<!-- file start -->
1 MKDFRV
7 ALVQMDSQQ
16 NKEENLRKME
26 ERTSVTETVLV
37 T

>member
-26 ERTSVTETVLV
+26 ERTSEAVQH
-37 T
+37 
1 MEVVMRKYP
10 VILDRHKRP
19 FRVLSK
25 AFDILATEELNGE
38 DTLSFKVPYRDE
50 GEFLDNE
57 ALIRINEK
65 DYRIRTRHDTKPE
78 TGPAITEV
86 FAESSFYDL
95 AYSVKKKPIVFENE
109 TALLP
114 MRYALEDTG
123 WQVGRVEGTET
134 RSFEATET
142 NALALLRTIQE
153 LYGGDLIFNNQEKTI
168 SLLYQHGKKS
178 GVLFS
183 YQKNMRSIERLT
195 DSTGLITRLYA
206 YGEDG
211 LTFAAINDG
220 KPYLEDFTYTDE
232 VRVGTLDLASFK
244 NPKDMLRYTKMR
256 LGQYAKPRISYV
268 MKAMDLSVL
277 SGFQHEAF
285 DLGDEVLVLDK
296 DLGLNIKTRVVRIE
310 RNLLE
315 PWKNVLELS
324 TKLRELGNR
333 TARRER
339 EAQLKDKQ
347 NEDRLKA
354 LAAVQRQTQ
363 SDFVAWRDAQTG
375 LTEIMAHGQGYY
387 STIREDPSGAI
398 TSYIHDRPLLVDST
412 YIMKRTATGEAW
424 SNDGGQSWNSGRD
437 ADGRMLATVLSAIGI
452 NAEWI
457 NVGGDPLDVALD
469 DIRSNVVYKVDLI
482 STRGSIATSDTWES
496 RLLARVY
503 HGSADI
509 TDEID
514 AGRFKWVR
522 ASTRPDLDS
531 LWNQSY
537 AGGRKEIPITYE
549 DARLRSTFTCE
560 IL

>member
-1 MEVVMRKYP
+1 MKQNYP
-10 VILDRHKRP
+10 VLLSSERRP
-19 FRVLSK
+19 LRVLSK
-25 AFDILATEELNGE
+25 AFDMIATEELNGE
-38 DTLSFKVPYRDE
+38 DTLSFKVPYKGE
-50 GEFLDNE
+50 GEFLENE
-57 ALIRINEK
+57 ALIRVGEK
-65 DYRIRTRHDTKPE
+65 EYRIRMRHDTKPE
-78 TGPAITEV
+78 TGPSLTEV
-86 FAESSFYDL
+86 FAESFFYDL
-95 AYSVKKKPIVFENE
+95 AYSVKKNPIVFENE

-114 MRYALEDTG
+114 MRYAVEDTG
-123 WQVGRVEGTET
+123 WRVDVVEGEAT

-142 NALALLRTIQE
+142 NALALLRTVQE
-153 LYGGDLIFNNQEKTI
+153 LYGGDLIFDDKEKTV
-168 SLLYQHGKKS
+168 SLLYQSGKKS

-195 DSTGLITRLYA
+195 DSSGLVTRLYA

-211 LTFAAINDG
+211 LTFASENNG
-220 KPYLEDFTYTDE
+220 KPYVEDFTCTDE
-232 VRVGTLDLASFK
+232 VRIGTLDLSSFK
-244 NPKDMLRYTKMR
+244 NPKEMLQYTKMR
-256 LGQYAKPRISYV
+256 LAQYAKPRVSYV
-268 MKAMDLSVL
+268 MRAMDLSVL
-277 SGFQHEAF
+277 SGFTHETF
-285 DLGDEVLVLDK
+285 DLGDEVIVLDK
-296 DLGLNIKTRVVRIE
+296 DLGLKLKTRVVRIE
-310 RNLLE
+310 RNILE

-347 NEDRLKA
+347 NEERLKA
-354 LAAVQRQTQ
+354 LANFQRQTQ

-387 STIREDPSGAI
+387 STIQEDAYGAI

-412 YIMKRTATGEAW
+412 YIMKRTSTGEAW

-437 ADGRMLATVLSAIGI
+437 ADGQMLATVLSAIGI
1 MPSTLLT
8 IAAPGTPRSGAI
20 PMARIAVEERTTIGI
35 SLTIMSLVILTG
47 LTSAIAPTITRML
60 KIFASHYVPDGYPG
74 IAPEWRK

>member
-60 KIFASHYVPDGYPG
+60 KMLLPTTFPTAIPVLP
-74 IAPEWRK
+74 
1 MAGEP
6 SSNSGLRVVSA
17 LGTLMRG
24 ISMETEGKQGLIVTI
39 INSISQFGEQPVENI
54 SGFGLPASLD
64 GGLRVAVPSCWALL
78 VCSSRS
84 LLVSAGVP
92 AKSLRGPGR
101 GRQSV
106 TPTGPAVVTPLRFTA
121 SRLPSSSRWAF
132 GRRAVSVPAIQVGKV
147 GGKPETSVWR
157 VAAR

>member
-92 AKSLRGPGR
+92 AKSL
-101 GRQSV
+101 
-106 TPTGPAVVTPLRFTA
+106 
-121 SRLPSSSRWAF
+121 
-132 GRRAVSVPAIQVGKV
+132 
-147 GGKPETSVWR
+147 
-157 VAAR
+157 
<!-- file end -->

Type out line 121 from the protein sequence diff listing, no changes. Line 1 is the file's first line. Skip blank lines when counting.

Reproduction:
+296 DLGLKLKTRVVRIE